Many developing nations are in debt and poverty partly due to the policies of IMF and the World Bank. By and large, their programs have for the past fifty years resulted in poverty and debt and increased dependency on the richer nations, despite the IMF and World Bank’s claim that they will reduce poverty.
Following an ideology known as neoliberalism, and spearheaded by these and other institutions known as the Washington Consensus (for being based in Washington D.C.), Structural Adjustment Policies (SAPs) (even though modified in the 21st century) have been imposed to ensure debt repayment and economic restructuring.
But the way it has happened has required poor countries to reduce spending on things like health, education and development, while debt repayment and other economic policies have been made the priority. In effect, the IMF and World Bank have demanded that poor nations lower the standard of living of their people.
A Spiraling Race to the Bottom
The IMF and World Bank provide financial assistance to countries seeking it, but apply a neoliberal economic ideology or agenda as a precondition to receiving the money. For example:
• They prescribe cutbacks, liberalization of the economy and resource extraction/export-oriented open markets as part of their structural adjustment.
• The role of the state is minimized.
• Privatization is encouraged as well as reduced protection of domestic industries.
• Other adjustment policies also include currency devaluation, increased interest rates, flexibility of the labor market, and the elimination of subsidies such as fuel and food subsidies.
• To be attractive to foreign investors, various regulations and standards are reduced or removed.
The impact of these preconditions on poorer countries can be devastating. Factors such as the following, lead to further misery for the developing nations and keep them dependent on developed nations:
• Poor countries must export more in order to raise enough money to pay off their debts in a timely manner.
• Because there are so many nations being asked or forced into the global market place—before they are economically and socially stable and ready—and told to concentrate on similar cash crops and commodities as others, the situation resembles a large-scale price war.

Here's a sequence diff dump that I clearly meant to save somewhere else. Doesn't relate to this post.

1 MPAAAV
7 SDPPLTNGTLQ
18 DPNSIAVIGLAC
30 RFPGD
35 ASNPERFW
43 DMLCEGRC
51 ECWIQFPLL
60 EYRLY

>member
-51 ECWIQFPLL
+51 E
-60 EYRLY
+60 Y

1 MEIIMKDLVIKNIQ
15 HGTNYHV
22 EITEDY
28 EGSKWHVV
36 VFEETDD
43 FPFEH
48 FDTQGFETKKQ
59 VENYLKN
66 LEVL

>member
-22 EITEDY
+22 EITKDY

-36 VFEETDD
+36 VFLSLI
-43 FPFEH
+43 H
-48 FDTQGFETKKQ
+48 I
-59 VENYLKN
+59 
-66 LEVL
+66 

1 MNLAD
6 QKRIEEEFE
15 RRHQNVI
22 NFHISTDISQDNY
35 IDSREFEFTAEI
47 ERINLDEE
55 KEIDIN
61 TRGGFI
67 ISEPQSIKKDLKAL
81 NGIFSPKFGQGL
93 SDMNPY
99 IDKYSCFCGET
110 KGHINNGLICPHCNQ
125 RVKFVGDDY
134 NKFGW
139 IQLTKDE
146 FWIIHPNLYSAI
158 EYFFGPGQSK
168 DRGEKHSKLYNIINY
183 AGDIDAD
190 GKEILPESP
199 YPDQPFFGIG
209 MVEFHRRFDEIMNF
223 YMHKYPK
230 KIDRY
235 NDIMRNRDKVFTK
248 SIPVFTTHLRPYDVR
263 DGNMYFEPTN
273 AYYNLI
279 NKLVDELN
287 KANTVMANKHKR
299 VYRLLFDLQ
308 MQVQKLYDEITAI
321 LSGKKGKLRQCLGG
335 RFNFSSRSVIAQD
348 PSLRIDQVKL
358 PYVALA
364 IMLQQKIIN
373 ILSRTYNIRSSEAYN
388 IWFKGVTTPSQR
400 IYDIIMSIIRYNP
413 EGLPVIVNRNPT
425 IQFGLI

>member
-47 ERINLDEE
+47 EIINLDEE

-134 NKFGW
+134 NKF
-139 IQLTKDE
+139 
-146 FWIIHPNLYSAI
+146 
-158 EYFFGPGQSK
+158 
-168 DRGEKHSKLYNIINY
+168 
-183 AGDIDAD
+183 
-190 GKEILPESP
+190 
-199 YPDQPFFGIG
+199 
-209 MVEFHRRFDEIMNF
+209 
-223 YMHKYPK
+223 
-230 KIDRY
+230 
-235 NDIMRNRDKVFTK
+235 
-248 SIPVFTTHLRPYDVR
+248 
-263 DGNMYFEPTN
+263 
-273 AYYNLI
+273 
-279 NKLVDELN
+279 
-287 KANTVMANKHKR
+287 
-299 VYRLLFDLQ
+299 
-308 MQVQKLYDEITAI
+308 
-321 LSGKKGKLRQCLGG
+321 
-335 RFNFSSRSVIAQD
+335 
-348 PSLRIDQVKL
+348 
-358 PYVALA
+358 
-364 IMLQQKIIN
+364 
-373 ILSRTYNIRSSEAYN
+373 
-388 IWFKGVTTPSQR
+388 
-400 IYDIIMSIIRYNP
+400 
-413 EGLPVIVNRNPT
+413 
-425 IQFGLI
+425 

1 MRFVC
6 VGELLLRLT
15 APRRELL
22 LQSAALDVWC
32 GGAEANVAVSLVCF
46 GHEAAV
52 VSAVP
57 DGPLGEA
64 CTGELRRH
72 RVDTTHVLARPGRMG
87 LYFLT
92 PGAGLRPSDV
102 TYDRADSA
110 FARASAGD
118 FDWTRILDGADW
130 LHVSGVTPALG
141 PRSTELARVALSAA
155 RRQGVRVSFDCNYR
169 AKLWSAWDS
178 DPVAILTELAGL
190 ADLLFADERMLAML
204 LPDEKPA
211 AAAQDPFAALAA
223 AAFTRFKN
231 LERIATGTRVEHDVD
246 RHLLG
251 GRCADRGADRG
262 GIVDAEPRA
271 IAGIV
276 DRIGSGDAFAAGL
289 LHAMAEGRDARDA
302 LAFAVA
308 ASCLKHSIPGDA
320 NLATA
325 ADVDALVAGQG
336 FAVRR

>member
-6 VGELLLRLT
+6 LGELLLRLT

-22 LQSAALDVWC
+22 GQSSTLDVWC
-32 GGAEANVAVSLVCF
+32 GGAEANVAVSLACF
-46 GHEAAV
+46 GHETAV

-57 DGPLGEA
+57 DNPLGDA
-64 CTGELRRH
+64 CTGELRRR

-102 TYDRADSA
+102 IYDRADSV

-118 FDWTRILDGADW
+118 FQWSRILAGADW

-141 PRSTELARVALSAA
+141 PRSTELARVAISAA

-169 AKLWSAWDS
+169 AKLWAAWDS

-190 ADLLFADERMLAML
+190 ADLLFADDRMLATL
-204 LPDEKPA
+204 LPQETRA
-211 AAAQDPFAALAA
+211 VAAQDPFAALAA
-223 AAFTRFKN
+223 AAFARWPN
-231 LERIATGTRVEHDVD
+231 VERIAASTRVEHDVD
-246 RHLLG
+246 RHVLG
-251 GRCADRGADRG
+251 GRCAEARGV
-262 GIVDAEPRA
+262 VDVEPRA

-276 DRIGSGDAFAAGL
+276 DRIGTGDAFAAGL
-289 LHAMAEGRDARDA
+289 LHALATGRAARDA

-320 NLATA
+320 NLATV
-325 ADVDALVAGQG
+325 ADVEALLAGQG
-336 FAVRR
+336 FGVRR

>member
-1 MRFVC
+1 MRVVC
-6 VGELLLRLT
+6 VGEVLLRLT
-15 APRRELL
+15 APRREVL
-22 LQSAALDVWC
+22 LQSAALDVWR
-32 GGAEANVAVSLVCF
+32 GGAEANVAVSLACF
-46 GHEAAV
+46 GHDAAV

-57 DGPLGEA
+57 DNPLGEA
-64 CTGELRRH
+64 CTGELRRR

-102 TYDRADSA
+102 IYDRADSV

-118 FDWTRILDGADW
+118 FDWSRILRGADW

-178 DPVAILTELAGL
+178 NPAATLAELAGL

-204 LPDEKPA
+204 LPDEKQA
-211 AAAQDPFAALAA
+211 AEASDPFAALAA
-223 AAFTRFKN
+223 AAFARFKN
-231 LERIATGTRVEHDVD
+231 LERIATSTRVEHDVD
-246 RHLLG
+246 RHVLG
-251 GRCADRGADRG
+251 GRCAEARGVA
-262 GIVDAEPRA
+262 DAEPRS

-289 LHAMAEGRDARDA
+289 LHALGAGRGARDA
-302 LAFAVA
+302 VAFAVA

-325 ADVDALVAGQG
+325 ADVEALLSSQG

• Then, the resources from the poorer regions become even cheaper, which favors consumers in the West.
• Governments then need to increase exports just to keep their currencies stable (which may not be sustainable, either) and earn foreign exchange with which to help pay off debts.
• Governments therefore must:
• spend less
• reduce consumption
• remove or decrease financial regulations and so on.
Over time then:
• the value of labor decreases
• capital flows become more volatile
• a spiraling race to the bottom then begins, which generates
• social unrest
• These nations are then told to peg their currencies to the dollar. But keeping the exchange rate stable is costly due to measures such as increased interest rates.
• Investors obviously concerned about their assets and interests can then pull out very easily if things get tough
• In the worst cases, capital flight can lead to economic collapse, such as we saw in the Asian/global financial crises of 1997/98/99, or in Mexico, Brazil, and many other places. During and after a crisis, the mainstream media and free trade economists lay the blame on emerging markets and their governments’ restrictive or inefficient policies, crony capitalism, etc., which is a cruel irony.
• When IMF donors keep the exchange rates in their favor, it often means that the poor nations remain poor, or get even poorer. Even the 1997/98/99 global financial crisis can be partly blamed on structural adjustment and early, overly aggressive deregulation for emerging economies.
• Millions of children end up dying each year.
What is the IMF/World Bank Prescription?
As economist Robin Hanhel summarizes:
The IMF has prescribed the same medicine for troubled third world economies:
• Monetary austerity. Tighten up the money supply to increase internal interest rates to whatever heights needed to stabilize the value of the local currency.
• Fiscal austerity. Increase tax collections and reduce government spending dramatically.
• Privatization. Sell off public enterprises to the private sector.
• Financial Liberalization. Remove restrictions on the inflow and outflow of international capital as well as restrictions on what foreign businesses and banks are allowed to buy, own, and operate.
Only when governments sign this structural adjustment agreement does the IMF agree to:
• Lend enough to prevent default on international loans that are about to come due and otherwise would be unpayable.
• Arrange a restructuring of the country’s debt among private international lenders that includes a pledge of new loans.